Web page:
THE ROLE OF BUSINESS IN SOCIETY’S FUTURE
In business, issues related to the sociopolitical environment — and the environment itself — have gained unprecedented prominence, becoming truly front and center for the C-suite, other executives, and boards of directors.
From the growing ESG movement to the impacts of the August 2019 Business Roundtable statement (redefining the purpose of a corporation as promoting an economy that will “serve all Americans”) and BlackRock CEO Larry Fink’s annual letters to CEOs (emphasizing social/environmental impact as part of long-term strategy), business leaders have had to re-embrace profoundly the idea of serving multiple stakeholders.
Ray Cameron, Managing Director, Head of Investment Stewardship – Americas, BlackRock
The panelists discussed how they think about this fast-changing environment for business, with focus on key trends to monitor and advice for established and rising leaders alike. Their insights included:
With great power comes great responsibility. Business is part of the world and needs to do its part: the US government spent about $4 trillion in 2018, while businesses spent about four times that figure, highlighting the need for broad responsibility. Corporations can have positive impact by doing right by people and the environment. Ecolab, for example, pursues the purpose of making the world cleaner, safer, and healthier, with products related to water and food safety, among others. Business growth is important too, as this creates employment opportunities. But the private sector continues to struggle with creating value for all parts of society, rather than just for a subset.
Corporations can have positive impact by doing right by people and the environment.
It’s a cyclical thing. The concept of responsible business isn’t new. Businesses have often led on community issues and initiatives, including the period when Chicago housed more corporate headquarters than it does today. In the 1970s, the business sector moved to greater emphasis on shareholder privacy and primacy, with accumulation of corporate wealth in increasingly smaller entities. Now we’re closing that loop, cycling back to a better balance between corporation and community, with business leaders more actively engaged in helping communities and the individuals within them.
A “workforce of volunteers.” Businesses engage daily in an escalating war for talent, with the workforce increasingly comprising Millennials and others who seek employers with a real sense of purpose. Some call this a “workforce of volunteers,” and those within it seek firms that explicitly embrace multi-stakeholder environments and missions. People want to do work that makes them feel proud and fulfilled. To carry out responsibility to society and continue to attract the best hires, corporations must engage actively with social issues and build these into their stated purpose.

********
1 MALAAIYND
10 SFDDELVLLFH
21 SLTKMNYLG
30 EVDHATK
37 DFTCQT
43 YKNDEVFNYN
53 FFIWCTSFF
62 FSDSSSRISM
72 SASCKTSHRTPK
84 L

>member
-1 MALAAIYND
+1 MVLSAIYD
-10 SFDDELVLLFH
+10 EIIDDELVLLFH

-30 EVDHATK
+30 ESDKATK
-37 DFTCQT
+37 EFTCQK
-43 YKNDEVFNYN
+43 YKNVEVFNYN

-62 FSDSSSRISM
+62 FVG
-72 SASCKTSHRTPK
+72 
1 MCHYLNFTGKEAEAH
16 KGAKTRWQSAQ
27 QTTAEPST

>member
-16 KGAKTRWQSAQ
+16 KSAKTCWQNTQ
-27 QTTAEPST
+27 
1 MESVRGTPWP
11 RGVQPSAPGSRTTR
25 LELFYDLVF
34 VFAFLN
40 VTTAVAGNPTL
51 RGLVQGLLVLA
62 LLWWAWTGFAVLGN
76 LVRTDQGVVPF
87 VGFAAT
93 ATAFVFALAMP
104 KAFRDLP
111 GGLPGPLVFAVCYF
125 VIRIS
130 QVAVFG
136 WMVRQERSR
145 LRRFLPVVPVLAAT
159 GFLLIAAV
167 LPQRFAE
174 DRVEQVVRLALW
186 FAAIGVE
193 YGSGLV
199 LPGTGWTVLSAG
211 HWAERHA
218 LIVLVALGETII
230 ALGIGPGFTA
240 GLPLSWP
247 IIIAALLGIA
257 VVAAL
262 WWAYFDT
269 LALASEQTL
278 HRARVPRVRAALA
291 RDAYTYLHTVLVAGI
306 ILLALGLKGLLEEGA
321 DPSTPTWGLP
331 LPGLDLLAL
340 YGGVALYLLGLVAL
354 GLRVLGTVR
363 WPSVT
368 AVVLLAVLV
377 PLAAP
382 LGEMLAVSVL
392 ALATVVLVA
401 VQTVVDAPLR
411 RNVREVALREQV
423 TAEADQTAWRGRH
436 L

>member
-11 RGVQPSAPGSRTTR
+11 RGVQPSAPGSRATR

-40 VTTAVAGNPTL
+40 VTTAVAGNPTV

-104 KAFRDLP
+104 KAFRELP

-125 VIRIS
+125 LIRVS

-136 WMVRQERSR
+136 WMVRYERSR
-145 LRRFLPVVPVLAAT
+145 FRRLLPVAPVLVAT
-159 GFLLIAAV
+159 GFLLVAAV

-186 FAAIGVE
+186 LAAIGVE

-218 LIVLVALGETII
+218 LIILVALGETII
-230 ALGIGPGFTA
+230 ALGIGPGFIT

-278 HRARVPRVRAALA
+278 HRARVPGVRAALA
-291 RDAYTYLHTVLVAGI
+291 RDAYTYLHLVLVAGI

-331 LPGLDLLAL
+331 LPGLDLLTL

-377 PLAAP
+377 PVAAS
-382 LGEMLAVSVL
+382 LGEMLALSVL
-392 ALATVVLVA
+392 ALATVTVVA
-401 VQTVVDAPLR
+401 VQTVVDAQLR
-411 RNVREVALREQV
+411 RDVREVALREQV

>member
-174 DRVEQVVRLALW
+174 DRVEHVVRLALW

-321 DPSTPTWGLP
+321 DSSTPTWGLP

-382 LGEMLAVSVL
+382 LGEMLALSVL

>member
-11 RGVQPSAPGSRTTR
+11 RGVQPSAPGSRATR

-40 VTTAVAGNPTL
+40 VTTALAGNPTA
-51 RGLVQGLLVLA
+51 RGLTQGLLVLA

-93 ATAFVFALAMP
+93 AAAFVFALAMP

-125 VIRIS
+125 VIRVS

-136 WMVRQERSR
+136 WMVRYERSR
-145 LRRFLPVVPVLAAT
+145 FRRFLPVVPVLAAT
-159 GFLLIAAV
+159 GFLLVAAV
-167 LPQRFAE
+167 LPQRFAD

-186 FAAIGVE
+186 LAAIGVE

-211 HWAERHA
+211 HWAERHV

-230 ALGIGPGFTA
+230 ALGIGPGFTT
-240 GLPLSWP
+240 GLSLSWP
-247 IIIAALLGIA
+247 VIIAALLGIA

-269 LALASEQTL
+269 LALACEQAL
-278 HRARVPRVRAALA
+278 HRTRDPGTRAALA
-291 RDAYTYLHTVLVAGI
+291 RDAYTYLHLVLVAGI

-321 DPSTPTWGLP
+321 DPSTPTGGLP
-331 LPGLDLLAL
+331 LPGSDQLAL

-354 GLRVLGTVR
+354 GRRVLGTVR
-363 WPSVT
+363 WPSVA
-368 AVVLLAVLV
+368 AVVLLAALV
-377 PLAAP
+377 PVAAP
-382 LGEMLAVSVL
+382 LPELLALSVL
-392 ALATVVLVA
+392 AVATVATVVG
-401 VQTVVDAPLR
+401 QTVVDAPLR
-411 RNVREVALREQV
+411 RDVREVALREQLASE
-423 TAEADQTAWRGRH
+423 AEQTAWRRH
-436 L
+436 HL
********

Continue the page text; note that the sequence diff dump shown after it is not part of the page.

To carry out responsibility to society and continue to attract the best hires, corporations must engage actively with social issues and build these into their stated purpose.
The ABC’s of ESG. Investment firms like BlackRock have been assessing companies’ ESG — environmental, social, and governance — impact and risk for years. Bloomberg maintains ESG data on over 11,000 companies in its system, with demand for such data skyrocketing among investors and others. Over 400 firms disclose private gender information through Bloomberg. Use of the SASB framework for assessing financial impacts of sustainability measures is growing. So ESG factors are increasing influences on executive/boardroom discussions and proxy votes. Over $20 trillion is expected to be transferred to Millennials, a highly purpose-driven cohort, by 2030 — a major shift in the demographics of purchasing power. So again, corporate leaders need to have conversations about impacts beyond shareholder value, plan for mitigation of risks in ESG areas, and share their companies’ thinking and decisions with the public, for the good of the business and broader society.
Michele Hooper, President & CEO, The Directors’ Council and Peter Grauer, Chairman, Bloomberg
Listen up — and learn. A lot of it is about listening. Not all stakeholders and shareholders think alike; there are no single, monolithic views in any category. The goal for business leaders, then, is to listen to and understand as many perspectives as possible. Then take what you’ve learned from those conversations and understand what’s reasonable for your corporation to integrate into its long-term goals, and what has to be parked for now. The bottom line: individuals and groups, whether shareholders or outside activists, want to be heard and feel they’ve been listened to and taken seriously in the context of your decision-making — even if you don’t ultimately do what they ask. So listen well, and don’t create a “black curtain” stakeholders can’t see beyond.
The goal for business leaders, then, is to listen to and understand as many perspectives as possible.